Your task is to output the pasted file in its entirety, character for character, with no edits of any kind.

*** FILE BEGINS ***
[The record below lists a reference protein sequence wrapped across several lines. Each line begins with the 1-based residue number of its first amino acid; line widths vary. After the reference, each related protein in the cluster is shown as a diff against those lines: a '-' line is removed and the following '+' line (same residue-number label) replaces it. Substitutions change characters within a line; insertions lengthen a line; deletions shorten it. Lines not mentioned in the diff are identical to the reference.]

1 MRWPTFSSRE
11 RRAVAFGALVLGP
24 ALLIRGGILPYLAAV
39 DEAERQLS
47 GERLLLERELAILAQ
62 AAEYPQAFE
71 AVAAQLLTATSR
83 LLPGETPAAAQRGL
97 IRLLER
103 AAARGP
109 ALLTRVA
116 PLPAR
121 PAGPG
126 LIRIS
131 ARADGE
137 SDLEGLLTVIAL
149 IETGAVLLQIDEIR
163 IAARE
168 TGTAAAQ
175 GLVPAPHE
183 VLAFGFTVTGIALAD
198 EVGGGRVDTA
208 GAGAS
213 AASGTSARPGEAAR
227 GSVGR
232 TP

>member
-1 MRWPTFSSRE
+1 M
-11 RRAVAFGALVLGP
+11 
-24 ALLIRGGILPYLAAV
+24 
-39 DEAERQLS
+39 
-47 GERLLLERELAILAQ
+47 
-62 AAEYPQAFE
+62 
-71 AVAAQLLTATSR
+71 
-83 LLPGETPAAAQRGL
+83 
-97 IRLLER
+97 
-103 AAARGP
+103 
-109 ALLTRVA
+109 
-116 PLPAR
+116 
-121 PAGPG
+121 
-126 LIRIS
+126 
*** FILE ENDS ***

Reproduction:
[The record below lists a reference protein sequence wrapped across several lines. Each line begins with the 1-based residue number of its first amino acid; line widths vary. After the reference, each related protein in the cluster is shown as a diff against those lines: a '-' line is removed and the following '+' line (same residue-number label) replaces it. Substitutions change characters within a line; insertions lengthen a line; deletions shorten it. Lines not mentioned in the diff are identical to the reference.]

1 MRWPTFSSRE
11 RRAVAFGALVLGP
24 ALLIRGGILPYLAAV
39 DEAERQLS
47 GERLLLERELAILAQ
62 AAEYPQAFE
71 AVAAQLLTATSR
83 LLPGETPAAAQRGL
97 IRLLER
103 AAARGP
109 ALLTRVA
116 PLPAR
121 PAGPG
126 LIRIS
131 ARADGE
137 SDLEGLLTVIAL
149 IETGAVLLQIDEIR
163 IAARE
168 TGTAAAQ
175 GLVPAPHE
183 VLAFGFTVTGIALAD
198 EVGGGRVDTA
208 GAGAS
213 AASGTSARPGEAAR
227 GSVGR
232 TP

>member
-1 MRWPTFSSRE
+1 M
-11 RRAVAFGALVLGP
+11 
-24 ALLIRGGILPYLAAV
+24 
-39 DEAERQLS
+39 
-47 GERLLLERELAILAQ
+47 
-62 AAEYPQAFE
+62 
-71 AVAAQLLTATSR
+71 
-83 LLPGETPAAAQRGL
+83 
-97 IRLLER
+97 
-103 AAARGP
+103 
-109 ALLTRVA
+109 
-116 PLPAR
+116 
-121 PAGPG
+121 
-126 LIRIS
+126 